While the film itself remains both enjoyable and an understandable pop culture landmark, there are elements that wilt under scrutiny. The CGI hasn’t aged well, an often championed soundtrack has some dire covers included, and some of the ideas are deployed in a heavy handed or hurried manner, Bonnie veering from insecure to full on sex kitten for example. Rewatching it feels like there is a more compelling, nuanced story to tell, one surely to come from a female writer and director rather than an all male team. At the time of writing this review it was announced a reboot was in the works from Blumhouse, who have brought on Zoe Lister-Jones (Band Aid, Lola Versus) to write and direct. I have hopes for an interesting reinterpretation, but whether it will have the same cultural impact, only Manon knows.

The Package

Scream Factory doesn’t champion a new restoration of the film on their packaging, and sadly it certainly doesn’t look like one either. It’s a solid enough presentation, clean and well defined, but some of the detail and colors are flat and muted respectively. Where the release impresses is with the addition of several newly commissioned extra features:

  • NEW Directing The Craft — An Interview With Co-writer And Director Andrew Fleming: Quite interesting hearing the director’s reluctance to helm the project and how putting his own stamp on the screenplay, and respect for Wiccan customs, amongst other things, turned him around. Also covers details on studio interference/concerns, casting, production, and the legacy of the film.
  • NEW Producing The Craft — An Interview With Producer Douglas Wick: Starts with a look at the embryonic stage, where the concept was fleshed out into a full script, and how Fleming coming on board developed it further still. The producer, as so many of those who contribute, finds plenty of time to talk about the impact and contributions of Fairuza Balk, as well as his contentment at the film’s longevity.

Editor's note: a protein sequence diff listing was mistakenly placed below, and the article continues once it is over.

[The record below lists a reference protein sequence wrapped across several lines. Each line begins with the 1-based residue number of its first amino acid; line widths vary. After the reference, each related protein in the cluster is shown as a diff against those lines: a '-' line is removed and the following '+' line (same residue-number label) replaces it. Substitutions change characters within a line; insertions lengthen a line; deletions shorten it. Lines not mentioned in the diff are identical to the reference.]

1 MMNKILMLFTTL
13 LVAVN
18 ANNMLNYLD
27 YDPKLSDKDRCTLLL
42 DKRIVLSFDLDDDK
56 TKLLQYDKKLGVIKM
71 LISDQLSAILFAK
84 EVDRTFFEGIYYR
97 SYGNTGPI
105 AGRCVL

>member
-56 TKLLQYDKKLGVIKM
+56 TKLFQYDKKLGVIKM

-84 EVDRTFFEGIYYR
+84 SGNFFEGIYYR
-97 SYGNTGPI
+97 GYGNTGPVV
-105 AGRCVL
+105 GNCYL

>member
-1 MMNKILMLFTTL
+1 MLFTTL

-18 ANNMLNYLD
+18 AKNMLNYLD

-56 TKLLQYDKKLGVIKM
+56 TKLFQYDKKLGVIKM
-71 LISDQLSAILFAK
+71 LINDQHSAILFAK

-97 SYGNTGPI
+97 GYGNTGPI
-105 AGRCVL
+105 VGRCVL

• NEW Writing The Craft — An Interview With Co-writer Peter Filardi: The writer shares his motivations for scripting the film, notably to show respect and insight into the Wiccan belief systems. Candid thoughts on how his work was handled by the studio and others, he also reflects on how time and his becoming a parent has affected his opinions on the film.
  • NEW Effecting The Craft — An Interview With Makeup Effects Supervisor Tony Gardner: The film has some nicely done practical effects, and some CGI that frankly has not aged that well. The ‘90s was a testing ground for much of this work and Gardner being old school offers up his own position with the encroachment of this new technology. He also talks about how practical work of course, perhaps the most important being the wig he crafted for Tunney coming in hot (and bald) from her work on Empire Records.
  • Audio Commentary With Director Andrew Fleming
  • Vintage Featurette — Conjuring The Craft: Just under 25 minutes, it’s largely spliced together from cast and crew interviews. Touches on the whole gamut of concept, filming, release, and reception, with attention given to the Wiccan aspects to ensure respect for those who practice it.
  • Vintage Featurette — The Making Of The Craft: Bog standard clips and interviews featurette.
  • Deleted Scenes With Optional Audio Commentary: Deleted scenes that are (praise Manon) actually given context for their excision with a director’s commentary. They mostly focus on Sarah, and expand a few character moments and add some further occult happenings.
  • Theatrical Trailer

The Bottom Line

This collector’s edition from Scream Factory shows The Craft is still able to cast a spell. While it stumbles a little toward its climax, the film remains a darkly entertaining, often kitschy, and frequently empowering exploration of adolescence, and the travails of high school…and black magic. While the package doesn’t bring a refreshed transfer of the film, it does bring a wealth of new content that adds to the deserved cult status the film enjoys.

The Craft Collector’s Edition is available via Shout! Factory from March 12th, 2019.